Pantherophis obsoletus, commonly called the western rat snake or the black rat snake is a large nonvenomous snake species. It can be found in the central United States west of the Mississippi River as well as in Northern Mexico. With a length of up to 100 inches (250 cm), they are one of the longest snakes in the United States.
Adults can become quite large. The longest specimen discovered to date was over 100 inches long (260 cm), making it (officially) the longest snake in North America. They reach an adult size of 70-80 inches (180-200 cm).
The appearance of black rat snakes greatly differs over the lifecycle of the animal. Juvenile snakes are usually strongly patterned. They have a white or light grey base color covered with dark brown or grey/black blotches all over their body. Juveniles often look similar to the related fox snakes.
With increasing age, most western rat snakes lose their body coloration and turn almost completely black. Their belly usually remains light grey with some white/grey and black patterns along the transition.
Some adult snakes still some traces of the juvenile patterns, even when fully grown. Depending on the location, some variations in the appearance of the snake can be found. Even though there are currently no recognized subspecies, western rat snakes found in Texas have a somewhat different appearance. They are commonly called Texas rat snake. The Texas rat snake keeps some patterns even as an adult. While the belly is white/light grey and the base coloration is black (or very dark brown), they have several light brown or yellow patterns on their back. These patterns can look like connected chain links. They often fade towards the end of the body and turn completely black.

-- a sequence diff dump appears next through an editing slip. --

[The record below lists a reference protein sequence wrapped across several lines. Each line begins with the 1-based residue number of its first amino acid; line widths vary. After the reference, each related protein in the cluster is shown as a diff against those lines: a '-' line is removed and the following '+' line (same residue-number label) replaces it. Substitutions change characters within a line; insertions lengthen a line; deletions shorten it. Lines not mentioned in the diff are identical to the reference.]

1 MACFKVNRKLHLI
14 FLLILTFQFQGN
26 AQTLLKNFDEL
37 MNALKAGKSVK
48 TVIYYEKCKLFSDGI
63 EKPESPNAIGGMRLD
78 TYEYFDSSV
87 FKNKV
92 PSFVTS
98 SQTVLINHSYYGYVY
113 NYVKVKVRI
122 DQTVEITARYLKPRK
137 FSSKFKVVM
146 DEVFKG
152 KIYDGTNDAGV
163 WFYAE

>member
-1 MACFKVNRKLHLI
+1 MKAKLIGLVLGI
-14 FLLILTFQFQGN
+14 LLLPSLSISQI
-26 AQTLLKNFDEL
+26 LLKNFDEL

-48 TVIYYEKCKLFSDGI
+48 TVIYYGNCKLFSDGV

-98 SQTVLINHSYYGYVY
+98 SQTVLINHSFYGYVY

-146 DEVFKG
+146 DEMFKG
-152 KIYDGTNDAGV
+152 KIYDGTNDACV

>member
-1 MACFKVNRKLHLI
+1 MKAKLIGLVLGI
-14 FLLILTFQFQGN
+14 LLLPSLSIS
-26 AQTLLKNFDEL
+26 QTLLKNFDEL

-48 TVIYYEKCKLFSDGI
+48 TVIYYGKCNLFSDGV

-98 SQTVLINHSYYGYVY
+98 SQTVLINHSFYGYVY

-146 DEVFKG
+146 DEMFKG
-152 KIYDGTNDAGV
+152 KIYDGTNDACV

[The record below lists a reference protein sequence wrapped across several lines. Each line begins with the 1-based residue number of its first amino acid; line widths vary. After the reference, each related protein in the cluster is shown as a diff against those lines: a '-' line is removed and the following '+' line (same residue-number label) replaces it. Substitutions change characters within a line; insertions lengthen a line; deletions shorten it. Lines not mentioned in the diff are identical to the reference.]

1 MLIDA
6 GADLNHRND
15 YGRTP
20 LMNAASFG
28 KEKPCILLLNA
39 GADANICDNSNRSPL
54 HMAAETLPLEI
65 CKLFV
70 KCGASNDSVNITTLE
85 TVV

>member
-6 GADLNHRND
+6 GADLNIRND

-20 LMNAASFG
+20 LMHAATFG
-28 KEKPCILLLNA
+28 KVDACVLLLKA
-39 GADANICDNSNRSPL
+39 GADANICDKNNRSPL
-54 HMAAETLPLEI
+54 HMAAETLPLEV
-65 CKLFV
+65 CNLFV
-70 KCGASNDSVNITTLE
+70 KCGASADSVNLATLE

Diet and Habitat
The western rat snake prefers heavily wooded areas. It is an excellent climber, including the ability to climb the trunks of large trees even if there are no branches. It is often found in trees, eating bird’s eggs. The rat snake is a constrictor snake. When hunting, it bites into its prey, holds onto it and rolls its flexible body around it and suffocates the prey. Even though small mammals like mice and rats are its main prey, it also hunts other snakes, chipmunks, squirrels, eggs and birds.
The western black snake is a nonvenomous snake and does not pose any risk for humans. Even though it is a very large snake, it does not posses the power to suffocate a person. The first defense mechanism when the snake is threatened is to either escape quickly or roll up in a kinked way. If the first line of defense does not deter the attacker, it makes its tail vibrate. This form of mimicry of the rattlesnake has to potential to scare off some potential predators.
If the snake feels cornered or is handled, it can release a foul smelling musk and put up a tough fight. In this state, the snake will not hesitate to bite repeatedly. The snake’s teeth are not very large and a bite is not dangerous for humans. We still do not recommend handling fully grown adults.
The western rat snake can be found in the Central United States west of the Mississippi river from Iowa to Texas and Mexico. That means that it can be found in the following U.S. States: Iowa, Missouri, Arkansas, Louisiana, Mississippi, Texas, Oklahoma, Kansas, Minnesota and Nebraska. The following map shows the ranges of the three Pantherophis species (eastern rat snake, western rat snake, gray rat snake) in the United States:
Scientific classification of Pantherophis obsoletus
- Kingdom: Animalia
- Phylum: Chordata
- Class: Reptilia
- Order: Squamata
- Suborder: Serpentes
- Family: Colubridae
- Genus: Pantherophis
- Species: Pantherophis obsoletus
This species was formerly classified in the genus Elaphe and named Elaphe obsoleta.